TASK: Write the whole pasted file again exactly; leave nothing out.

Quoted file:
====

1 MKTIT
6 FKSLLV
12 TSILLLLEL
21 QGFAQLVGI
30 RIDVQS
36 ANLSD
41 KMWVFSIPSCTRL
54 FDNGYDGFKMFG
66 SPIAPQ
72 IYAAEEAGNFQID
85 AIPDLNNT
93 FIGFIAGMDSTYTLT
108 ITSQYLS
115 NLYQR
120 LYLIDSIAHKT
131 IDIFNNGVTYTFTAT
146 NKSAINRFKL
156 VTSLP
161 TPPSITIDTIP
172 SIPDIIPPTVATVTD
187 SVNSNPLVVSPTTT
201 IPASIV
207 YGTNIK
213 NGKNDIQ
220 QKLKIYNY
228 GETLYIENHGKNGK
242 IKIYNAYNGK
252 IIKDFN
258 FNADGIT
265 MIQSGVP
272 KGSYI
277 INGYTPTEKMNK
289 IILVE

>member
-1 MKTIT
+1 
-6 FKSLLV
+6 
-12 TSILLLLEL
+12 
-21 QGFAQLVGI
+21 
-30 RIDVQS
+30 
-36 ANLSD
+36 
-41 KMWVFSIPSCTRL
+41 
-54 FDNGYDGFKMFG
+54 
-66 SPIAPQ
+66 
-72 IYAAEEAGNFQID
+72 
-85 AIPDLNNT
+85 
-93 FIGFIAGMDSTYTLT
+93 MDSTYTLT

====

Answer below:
1 MKTIT
6 FKSLLV
12 TSILLLLEL
21 QGFAQLVGI
30 RIDVQS
36 ANLSD
41 KMWVFSIPSCTRL
54 FDNGYDGFKMFG
66 SPIAPQ
72 IYAAEEAGNFQID
85 AIPDLNNT
93 FIGFIAGMDSTYTLT
108 ITSQYLS
115 NLYQR
120 LYLIDSIAHKT
131 IDIFNNGVTYTFTAT
146 NKSAINRFKL
156 VTSLP
161 TPPSITIDTIP
172 SIPDIIPPTVATVTD
187 SVNSNPLVVSPTTT
201 IPASIV
207 YGTNIK
213 NGKNDIQ
220 QKLKIYNY
228 GETLYIENHGKNGK
242 IKIYNAYNGK
252 IIKDFN
258 FNADGIT
265 MIQSGVP
272 KGSYI
277 INGYTPTEKMNK
289 IILVE

>member
-1 MKTIT
+1 
-6 FKSLLV
+6 
-12 TSILLLLEL
+12 
-21 QGFAQLVGI
+21 
-30 RIDVQS
+30 
-36 ANLSD
+36 
-41 KMWVFSIPSCTRL
+41 
-54 FDNGYDGFKMFG
+54 
-66 SPIAPQ
+66 
-72 IYAAEEAGNFQID
+72 
-85 AIPDLNNT
+85 
-93 FIGFIAGMDSTYTLT
+93 MDSTYTLT